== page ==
Neither team could generate much offense early in the contest, as both teams failed to cross midfield during a scoreless first quarter. West Virginia managed to move to its own 48-yard line on its second possession, but that drive stalled when fullback Owen Schmitt was stopped at the line of scrimmage on third down and inches to go, ending the series and forcing a punt. The Mountaineers suffered several first quarter penalties that bogged its offense down, one a costly holding penalty that nullified a long completion from Bednarik to freshman Darius Reynaud that would have given West Virginia a first down at the Pitt 28-yard line.
On its first possession of the second quarter the Panthers got the game's first big break. Starting from their own 32-yard line, Palko led the Pennsylvanians to the WVU 39 via completions to split end Greg Lee and flanker Joe DelSardo. On second down from the 37, Palko lofted a long pass down the WVU sideline toward Pitt split end Terrell Allen. Mountaineer cornerback Anthony Mims had Allen blanketed and tipped the ball away, but officials ruled that Mims made contact before the ball arrived, giving Pitt a first down at the WVU seven. Two plays later Palko found tight end Erik Gill in the middle of the end zone from five yards away to give the visitors a 7-0 lead with 11:23 left in the opening half.
Pitt's score seemed to awaken the lethargic WVU offense, as the Mountaineers began to pick up yardage as they had all season long – on the ground. Gwaltney, the overwhelming favorite to capture Big East Newcomer of theYear honors and WVU's leading rusher all season, began to find holes in the Pittsburgh defense. Gwaltney picked up 13 yards on a second down carry from the WVU 31, then two plays later added a gallop of 16 yards to the Pitt 36. A Bednarik completion to wideout Rayshawn Bolden put WVU at the Pitt 22. From there, it was all Gwaltney, as the superb freshman ran five straight times, the last a toss sweep around the left side of the Pitt defense into the end zone from six yards out.. The march tied the game at 7-7 with 7:42 left before halftime.
Pitt picked up right where it left off on its next possession. Starting from the 30-yard line Palko went to the air, hitting Gill for a gain of eleven, then split end Kelvin Chandler for 14. Senior tailback Raymond Kirkley picked up nine yards, then another Palko completion to Lee added twelve more yards. West Virginia's Johnny Dingle fought his way through Pitt's pass protection and nailed Palko for a sack and a loss of nine yards, but Palko responded by hitting Allen for a gain of 17. Kirkley picked up the first down with a carry of three yards on third and two and Pitt had first and goal from the WVU six. At that point, however, the Mountaineers produced an old-fashioned goal line stand.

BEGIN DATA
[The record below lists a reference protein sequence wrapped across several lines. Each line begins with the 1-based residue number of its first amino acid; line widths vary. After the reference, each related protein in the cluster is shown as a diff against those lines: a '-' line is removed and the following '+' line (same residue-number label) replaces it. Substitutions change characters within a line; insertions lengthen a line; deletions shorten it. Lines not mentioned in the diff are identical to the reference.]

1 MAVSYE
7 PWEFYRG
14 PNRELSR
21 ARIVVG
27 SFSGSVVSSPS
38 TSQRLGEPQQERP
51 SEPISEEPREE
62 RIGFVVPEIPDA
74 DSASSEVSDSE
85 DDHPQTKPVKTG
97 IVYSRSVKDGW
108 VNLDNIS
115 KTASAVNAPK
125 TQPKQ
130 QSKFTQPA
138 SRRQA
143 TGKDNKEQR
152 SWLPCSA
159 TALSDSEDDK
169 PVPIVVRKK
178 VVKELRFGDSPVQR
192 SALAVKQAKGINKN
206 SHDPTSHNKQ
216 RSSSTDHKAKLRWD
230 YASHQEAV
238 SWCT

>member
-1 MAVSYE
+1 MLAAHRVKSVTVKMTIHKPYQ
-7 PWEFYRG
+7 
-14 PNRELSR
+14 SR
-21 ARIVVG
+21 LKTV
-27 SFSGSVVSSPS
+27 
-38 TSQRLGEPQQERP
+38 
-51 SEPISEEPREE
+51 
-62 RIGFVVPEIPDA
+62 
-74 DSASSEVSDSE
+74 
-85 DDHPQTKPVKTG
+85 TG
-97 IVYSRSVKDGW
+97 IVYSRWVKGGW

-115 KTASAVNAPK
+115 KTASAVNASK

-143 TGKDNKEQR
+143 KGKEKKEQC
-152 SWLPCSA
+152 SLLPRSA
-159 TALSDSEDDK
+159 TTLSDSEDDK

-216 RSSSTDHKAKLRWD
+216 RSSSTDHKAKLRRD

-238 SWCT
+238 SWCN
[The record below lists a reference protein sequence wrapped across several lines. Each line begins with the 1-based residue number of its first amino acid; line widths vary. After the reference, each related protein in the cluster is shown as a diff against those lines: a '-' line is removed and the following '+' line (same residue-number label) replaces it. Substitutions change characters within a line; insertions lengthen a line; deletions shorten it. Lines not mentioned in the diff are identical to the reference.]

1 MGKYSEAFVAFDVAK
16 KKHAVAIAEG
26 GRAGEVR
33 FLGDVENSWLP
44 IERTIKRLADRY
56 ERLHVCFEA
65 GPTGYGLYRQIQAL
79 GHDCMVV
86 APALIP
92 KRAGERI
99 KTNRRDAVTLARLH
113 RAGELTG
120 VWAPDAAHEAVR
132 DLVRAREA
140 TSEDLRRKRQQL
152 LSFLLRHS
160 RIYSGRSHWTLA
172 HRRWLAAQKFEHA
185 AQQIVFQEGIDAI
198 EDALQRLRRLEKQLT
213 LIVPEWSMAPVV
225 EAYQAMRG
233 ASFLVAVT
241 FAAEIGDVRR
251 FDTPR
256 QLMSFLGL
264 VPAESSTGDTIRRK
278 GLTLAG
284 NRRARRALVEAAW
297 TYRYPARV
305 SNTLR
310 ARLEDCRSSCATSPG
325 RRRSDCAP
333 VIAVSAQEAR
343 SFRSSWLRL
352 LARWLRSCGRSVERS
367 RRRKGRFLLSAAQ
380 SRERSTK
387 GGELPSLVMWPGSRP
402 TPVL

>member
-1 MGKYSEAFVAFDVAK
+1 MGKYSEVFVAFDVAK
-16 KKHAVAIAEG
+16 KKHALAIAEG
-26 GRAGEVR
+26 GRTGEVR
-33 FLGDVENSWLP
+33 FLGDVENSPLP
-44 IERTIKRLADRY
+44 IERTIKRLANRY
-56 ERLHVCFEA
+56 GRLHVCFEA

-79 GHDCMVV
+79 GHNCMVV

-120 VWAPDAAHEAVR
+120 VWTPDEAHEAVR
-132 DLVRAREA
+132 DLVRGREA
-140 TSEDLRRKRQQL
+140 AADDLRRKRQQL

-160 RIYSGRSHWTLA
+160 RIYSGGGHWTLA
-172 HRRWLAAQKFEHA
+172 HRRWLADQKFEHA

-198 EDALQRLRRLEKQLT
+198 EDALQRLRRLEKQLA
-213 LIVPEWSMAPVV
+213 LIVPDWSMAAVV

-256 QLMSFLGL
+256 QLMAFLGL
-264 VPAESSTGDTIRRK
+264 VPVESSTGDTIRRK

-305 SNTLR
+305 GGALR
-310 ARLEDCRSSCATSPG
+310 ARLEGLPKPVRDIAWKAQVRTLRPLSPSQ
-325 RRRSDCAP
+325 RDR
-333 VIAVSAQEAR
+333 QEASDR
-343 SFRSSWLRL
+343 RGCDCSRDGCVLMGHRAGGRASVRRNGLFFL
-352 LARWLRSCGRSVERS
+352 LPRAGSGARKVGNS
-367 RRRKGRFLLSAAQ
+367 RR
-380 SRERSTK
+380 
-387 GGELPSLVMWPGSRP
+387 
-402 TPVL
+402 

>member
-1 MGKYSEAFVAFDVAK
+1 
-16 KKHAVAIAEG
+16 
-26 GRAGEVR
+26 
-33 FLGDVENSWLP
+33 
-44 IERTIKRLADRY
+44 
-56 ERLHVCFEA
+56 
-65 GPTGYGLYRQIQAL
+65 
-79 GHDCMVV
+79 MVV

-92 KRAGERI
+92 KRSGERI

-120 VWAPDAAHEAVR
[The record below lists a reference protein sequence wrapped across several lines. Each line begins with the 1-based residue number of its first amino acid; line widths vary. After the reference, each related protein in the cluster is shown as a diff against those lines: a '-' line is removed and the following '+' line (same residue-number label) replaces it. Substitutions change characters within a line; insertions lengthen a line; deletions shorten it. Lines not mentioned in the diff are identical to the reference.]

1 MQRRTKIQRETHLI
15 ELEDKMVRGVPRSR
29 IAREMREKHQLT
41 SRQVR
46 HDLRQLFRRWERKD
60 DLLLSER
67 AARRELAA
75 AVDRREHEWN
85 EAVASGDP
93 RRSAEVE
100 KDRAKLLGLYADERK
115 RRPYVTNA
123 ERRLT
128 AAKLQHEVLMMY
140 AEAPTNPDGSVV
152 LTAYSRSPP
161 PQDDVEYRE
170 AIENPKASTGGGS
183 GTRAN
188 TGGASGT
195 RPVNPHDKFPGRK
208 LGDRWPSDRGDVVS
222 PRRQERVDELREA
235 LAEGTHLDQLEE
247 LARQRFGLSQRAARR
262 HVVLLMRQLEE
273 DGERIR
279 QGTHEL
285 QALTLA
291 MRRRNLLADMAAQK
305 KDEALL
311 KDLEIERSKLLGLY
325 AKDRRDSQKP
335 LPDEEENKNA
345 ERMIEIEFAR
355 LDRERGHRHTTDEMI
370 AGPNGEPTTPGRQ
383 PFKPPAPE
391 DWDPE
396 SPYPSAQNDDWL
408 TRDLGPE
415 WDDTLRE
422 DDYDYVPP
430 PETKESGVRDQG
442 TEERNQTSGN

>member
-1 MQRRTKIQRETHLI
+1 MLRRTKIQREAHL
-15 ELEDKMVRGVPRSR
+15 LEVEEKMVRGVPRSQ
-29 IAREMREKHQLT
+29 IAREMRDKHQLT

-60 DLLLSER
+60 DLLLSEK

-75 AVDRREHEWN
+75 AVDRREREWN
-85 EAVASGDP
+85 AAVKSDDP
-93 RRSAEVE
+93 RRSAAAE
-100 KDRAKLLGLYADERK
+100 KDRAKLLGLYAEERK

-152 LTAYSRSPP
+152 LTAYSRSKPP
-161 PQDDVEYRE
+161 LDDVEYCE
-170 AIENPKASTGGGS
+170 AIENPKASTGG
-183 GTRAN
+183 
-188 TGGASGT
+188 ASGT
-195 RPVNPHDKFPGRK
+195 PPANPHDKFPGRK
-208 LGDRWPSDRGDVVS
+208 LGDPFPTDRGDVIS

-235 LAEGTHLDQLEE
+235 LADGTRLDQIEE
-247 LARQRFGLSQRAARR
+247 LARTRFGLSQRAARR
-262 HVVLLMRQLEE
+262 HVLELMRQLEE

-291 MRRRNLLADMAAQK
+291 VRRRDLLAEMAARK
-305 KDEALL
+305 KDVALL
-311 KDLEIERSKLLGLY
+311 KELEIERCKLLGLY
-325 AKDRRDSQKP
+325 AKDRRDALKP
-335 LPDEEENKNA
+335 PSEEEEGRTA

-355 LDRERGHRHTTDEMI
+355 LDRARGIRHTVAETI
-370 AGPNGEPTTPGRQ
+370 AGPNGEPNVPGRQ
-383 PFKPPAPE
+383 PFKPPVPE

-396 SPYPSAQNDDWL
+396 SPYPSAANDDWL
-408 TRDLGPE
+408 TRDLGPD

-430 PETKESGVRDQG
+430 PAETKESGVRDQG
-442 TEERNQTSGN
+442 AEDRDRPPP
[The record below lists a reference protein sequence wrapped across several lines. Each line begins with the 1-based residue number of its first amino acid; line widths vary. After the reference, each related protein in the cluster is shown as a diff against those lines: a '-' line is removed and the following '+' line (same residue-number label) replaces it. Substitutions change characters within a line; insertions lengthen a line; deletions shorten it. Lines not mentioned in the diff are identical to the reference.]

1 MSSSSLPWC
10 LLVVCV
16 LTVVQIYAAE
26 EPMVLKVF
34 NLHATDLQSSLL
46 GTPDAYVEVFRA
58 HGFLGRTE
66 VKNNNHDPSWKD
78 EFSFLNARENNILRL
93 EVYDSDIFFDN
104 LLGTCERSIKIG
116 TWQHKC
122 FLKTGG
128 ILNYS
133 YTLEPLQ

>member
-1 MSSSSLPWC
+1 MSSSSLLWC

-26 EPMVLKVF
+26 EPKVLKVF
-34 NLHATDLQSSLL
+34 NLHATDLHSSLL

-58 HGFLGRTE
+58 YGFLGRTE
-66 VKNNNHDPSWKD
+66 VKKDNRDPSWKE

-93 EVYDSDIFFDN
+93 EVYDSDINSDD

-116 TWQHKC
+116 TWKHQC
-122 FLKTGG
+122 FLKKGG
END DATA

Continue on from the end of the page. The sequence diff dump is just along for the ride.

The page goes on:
A first down carry by Pitt's hybrid tailback/fullback Tim Murphy moved the ball to the two and a Kirkley carry moved the ball a yard closer. On third down, Pitt again went to Kirkley, but the Mountaineer defense stuffed the Panther tailback for no gain, bringing up fourth down. After a timeout, Pittsburgh head coach Dave Wannstedt elected to go to the air. On a short drop, Palko fired a pass across the middle of the end zone intended for Gill, but WVU linebacker Bobby Hathaway batted the pass into the air and out of the back of the end zone. The Mountaineer defense ran off the field to a thunderous ovation from the WVU faithful.
The West Virginia offense could not capitalize on the momentum provided by the defense as the home team went three and out. Pitt also failed to move the ball on its final first half possession and the two squads entered their respective locker rooms with the score tied at seven.
Having deferred to start the game, West Virginia took the second half kick-off and began moving the ball. Going to a three-back set consisting of Gwaltney, Schmitt and sophomore back Pernell Williams, the Mountaineers churned out 76 yards – all of them on the ground – to take the lead. Of the 76 yards, Gwaltney gained 36, Williams 33 and Schmitt seven as WVU pounded out the 11-play march to paydirt. Williams scored the touchdown from four yards out, giving WVU its first lead of the night at 14-7.
The Pittsburgh offense also got untracked early in the second half as Palko continued to hit his receiving targets. Kirkley and Murphy delivered on two key third down situations on Pitt's initial second half possession, as the Panthers mounted and eight play drive to tie the score at 14. Palko completed two passes to Lee, two to DelSardo, one to Allen and one to junior college transfer Jason Gaffney for a total of 51 yards on the scoring sortie, but the touchdown came on a three-yard carry by senior tailback Marcus Furman.
West Virginia then got a big play from its special teams. Antonio Lewis took the Panther kickoff WVU six-yard line and veered to his right, then to his left and found a seam in the Pitt coverage scheme. Racing down the Pitt sideline, Lewis was finally shoved out of bounds at the Pitt 32.